previous next
[616] of New York,1 the stage being occupied by distinguished citizens, and ladies filling one section reserved for them. There was not a vacant place in the vast hall,—the scene presented being so different from ordinary political meetings in the city in the quality of the audience as to suggest to an eye-witness that it was more like a great concert or festival. The enthusiasm as he came upon the platform was universal and intense, and so prolonged that the managers were obliged for some moments to delay the proceedings. It continued to the end, breaking out from time to time in loud applause followed by perfect silence. His voice, it was observed, was heard in the most distant part of the hall, showing the fulness of his renewed strength. The accounts in unsympathetic as well as friendly journals united in describing a scene which has had few parallels in the history of the city.2

The Republican journals of the city which had taken exception to the timeliness of Sumner's speech in the Senate refrained from any similar comments on his New York address (although the speech and the address were of like purport), and the notices in their columns contained only praise. the reception which the speech had met with from the people, and the extraordinary welcome accorded to its author at Cooper Institute, had cleared the vision of the critics. The address reached the American public through various channels,—a full report in the four morning journals of the city and in newspapers of other cities, a pamphlet edition of fifty thousand copies issued by the association at whose instance it was delivered, and an edition of ten thousand copies issued by the Republican State committee of New York. Seward promptly wrote from Auburn: ‘Your speech in every part is noble and great. Even you never spoke so well.’ This and Sumner's later address at Worcester he called ‘masterpieces.’3

Sumner, as usual, was more sensitive than he need to have been to the criticisms of old friends like Greeley and Bryant, and to the want of response from others; and in a letter to

1 Notwithstanding a fee charged for admission as a contribution to political expenses, three thousand persons were present.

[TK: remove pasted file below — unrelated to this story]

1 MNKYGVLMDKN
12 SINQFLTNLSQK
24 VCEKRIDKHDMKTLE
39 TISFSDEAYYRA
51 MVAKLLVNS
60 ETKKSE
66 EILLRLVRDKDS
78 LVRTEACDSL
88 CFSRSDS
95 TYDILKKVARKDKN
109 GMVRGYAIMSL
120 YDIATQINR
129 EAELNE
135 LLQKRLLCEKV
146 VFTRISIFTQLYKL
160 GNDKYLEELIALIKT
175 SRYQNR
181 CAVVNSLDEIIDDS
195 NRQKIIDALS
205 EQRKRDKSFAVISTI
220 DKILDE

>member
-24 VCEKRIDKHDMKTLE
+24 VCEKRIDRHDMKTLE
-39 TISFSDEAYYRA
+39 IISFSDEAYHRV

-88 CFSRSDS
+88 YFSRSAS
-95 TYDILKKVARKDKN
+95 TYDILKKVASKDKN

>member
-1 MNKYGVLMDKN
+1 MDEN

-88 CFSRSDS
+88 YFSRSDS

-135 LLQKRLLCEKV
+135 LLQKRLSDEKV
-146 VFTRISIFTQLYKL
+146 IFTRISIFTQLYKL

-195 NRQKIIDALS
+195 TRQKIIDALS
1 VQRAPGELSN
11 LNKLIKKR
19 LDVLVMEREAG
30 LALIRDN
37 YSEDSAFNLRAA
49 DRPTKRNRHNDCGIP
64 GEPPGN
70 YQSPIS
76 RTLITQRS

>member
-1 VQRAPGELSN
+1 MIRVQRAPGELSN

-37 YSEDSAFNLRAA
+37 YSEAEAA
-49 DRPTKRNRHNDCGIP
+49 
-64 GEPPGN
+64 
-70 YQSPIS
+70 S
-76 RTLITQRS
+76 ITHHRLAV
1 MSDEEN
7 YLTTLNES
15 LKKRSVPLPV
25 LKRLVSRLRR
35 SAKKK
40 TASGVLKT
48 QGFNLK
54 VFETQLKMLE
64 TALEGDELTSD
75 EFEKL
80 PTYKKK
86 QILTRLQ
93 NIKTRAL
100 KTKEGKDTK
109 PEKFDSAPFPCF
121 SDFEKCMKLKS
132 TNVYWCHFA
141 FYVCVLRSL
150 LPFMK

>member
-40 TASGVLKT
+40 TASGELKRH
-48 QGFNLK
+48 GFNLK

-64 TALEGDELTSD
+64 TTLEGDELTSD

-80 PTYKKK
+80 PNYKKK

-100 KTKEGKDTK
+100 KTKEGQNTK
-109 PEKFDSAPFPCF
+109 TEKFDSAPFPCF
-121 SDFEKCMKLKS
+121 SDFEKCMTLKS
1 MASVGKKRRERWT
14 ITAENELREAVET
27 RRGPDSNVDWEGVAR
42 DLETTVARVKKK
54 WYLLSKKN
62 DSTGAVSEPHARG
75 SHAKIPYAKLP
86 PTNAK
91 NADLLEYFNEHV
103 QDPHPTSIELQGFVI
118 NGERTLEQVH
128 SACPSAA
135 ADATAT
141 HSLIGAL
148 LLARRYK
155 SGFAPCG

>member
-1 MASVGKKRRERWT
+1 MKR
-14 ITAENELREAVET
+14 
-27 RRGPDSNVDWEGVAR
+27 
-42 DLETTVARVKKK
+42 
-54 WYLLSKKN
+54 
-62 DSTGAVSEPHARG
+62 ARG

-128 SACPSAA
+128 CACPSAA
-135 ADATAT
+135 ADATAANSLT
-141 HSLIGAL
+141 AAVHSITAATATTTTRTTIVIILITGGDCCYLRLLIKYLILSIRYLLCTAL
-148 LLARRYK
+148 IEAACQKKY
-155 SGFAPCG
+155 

2 New York Herald, July 12; New York Tribune, July 12; New York Evening Post, July 12; New York Times, July 12. Works, vol. v. pp. 191-193.

3 Descriptions of Sumner as an orator, stating his peculiarities, were given by Theodore Tilton in the New York Independent, July 19, and by Mrs. Julia Ward Howe in the New York Tribune, November 16.

Creative Commons License
This work is licensed under a Creative Commons Attribution-ShareAlike 3.0 United States License.

An XML version of this text is available for download, with the additional restriction that you offer Perseus any modifications you make. Perseus provides credit for all accepted changes, storing new additions in a versioning system.

hide Places (automatically extracted)

View a map of the most frequently mentioned places in this document.

Sort places alphabetically, as they appear on the page, by frequency
Click on a place to search for it in this document.
Worcester (Massachusetts, United States) (1)
Auburn, N. Y. (New York, United States) (1)

Download Pleiades ancient places geospacial dataset for this text.

hide People (automatically extracted)
Sort people alphabetically, as they appear on the page, by frequency
Click on a person to search for him/her in this document.
Charles Sumner (4)
Theodore Tilton (1)
William H. Seward (1)
Julia Ward Howe (1)
Horace Greeley (1)
William C. Bryant (1)
hide Dates (automatically extracted)
Sort dates alphabetically, as they appear on the page, by frequency
Click on a date to search for it in this document.
July 12th (4)
November 16th (1)
July 19th (1)
hide Display Preferences
Greek Display:
Arabic Display:
View by Default:
Browse Bar: